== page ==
Chatham Village, while widely known in planning circles, is one of Pittsburgh's best-kept secrets. The community was built in two phases on 45 acres on a Mount Washington hilltop -- the former Thomas Bigham estate -- between 1931 and 1936. It was a demonstration project of the Buhl Foundation, which wanted to show that quality, affordable housing could be built for middle-class families at a profit by the private sector. It also wanted to demonstrate that Pittsburgh's hilly terrain could be developed economically and beautifully. At Chatham Village, 197 terraced red-brick row houses surround village greens, gardens and paths, all stepping down the sloping site.

The 208-page hardcover edition (University of Pittsburgh Press, $29.95) opens with a look at the four men who were most influential in the development's launch, beginning with Charles Fletcher Lewis, a former Pittsburgh Sun editorial writer who headed the then year-old Buhl Foundation.  Lewis hired three consultants, Clarence Stein, Henry Wright and Frederick Bigger, all architects, planners and housing reform advocates who were members of the Regional Planning Association of America.

To combat sprawl and the ills of the city, the association's members had devised plans for a series of communities called New Towns, with homes grouped around greens, gardens and paths, limiting cars to roads and garages on the perimeter. Clarence Stein believed the automobile had made the traditional urban grid unsafe for pedestrians, especially children who made the streets their playgrounds. Inspired by the English garden city movement, Mr. Stein and Mr. Wright had collaborated on two previous projects, Sunnyside Gardens on Long Island, N.Y., and Radburn, N.J.

Mr. Lewis' consultants convinced him that Chatham could not be built and sold for a profit as individually owned homes, he shifted its focus to rental properties for the struggling middle-class. Designed by Pittsburgh architects Ingham and Boyd, the row houses were no ordinary rentals. They had limestone door surrounds and stone cartouches over some doorways, modern amenities like steel kitchens, and utility and power lines were buried underground, enhancing the aura of an urban Eden designed by landscape architect Ralph Griswold, who emphasized lush lawns accented and shaded by trees. At the first open house, 20,000 people lined up to have a look and there soon was a waiting list for occupancy.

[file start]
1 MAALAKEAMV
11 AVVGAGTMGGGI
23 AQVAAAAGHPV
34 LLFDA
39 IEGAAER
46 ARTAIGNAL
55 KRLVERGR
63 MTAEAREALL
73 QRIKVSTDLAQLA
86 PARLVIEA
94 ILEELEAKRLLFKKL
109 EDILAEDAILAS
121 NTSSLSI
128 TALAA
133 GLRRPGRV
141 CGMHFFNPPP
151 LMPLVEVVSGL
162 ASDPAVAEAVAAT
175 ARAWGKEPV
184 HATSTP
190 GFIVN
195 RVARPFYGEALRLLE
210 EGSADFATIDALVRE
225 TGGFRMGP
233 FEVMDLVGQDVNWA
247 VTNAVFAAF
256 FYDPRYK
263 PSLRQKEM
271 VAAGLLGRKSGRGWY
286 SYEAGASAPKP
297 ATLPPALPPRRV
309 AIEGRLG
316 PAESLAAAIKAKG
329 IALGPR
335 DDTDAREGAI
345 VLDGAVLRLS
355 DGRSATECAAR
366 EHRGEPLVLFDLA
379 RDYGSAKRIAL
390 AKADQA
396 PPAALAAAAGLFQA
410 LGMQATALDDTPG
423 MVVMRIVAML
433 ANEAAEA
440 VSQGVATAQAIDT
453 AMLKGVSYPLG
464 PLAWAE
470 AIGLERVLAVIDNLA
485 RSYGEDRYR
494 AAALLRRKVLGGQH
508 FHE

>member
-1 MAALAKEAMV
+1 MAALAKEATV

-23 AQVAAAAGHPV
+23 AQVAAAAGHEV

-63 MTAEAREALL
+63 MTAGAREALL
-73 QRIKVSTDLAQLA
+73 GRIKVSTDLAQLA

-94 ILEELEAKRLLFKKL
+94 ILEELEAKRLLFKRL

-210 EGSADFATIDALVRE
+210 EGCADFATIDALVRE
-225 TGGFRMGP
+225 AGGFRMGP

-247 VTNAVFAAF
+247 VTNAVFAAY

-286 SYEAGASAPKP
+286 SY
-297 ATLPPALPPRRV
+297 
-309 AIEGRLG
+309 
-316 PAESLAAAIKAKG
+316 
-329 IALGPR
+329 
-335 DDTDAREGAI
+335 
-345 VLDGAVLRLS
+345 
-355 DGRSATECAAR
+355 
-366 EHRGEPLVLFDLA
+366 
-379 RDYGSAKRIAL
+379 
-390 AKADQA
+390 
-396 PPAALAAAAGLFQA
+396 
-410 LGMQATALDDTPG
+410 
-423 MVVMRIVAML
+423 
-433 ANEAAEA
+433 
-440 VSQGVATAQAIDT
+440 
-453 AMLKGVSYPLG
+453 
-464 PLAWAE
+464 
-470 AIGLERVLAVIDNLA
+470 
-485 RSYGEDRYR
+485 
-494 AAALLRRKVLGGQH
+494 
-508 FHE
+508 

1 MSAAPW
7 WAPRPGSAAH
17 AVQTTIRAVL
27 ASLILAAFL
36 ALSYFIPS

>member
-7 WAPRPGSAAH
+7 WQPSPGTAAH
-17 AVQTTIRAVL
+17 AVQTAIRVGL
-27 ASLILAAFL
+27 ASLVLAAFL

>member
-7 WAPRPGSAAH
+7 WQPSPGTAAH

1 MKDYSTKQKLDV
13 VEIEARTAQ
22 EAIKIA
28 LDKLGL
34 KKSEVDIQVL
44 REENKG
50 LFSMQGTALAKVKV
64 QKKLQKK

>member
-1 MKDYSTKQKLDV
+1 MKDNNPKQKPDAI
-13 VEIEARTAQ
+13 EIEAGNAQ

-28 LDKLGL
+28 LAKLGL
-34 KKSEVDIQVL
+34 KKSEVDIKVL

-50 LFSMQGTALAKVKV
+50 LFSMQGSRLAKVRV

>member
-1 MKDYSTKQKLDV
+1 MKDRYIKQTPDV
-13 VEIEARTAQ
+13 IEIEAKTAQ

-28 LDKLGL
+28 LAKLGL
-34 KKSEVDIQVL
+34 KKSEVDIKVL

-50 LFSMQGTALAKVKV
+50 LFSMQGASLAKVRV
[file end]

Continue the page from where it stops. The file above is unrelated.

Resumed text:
To assure the "model community" was a "model success", the first tenants were carefully screened. They were uniformly Protestant, white-collar and white -- a demographic that has widened over time. Once geared to families with children, Chatham Village now caters more to the needs of adults.  Satisfied that the Buhl Foundation's housing experiment had come to a successful conclusion, Mr. Lewis' successor, Charles Nutting, turned it into a co-op in 1957, offering tenants the chance to become owners at extremely reasonable cost. Most of them did. 

Ms. Bamberg is currently a planning and preservation consultant and instructor at the University of Pittsburgh.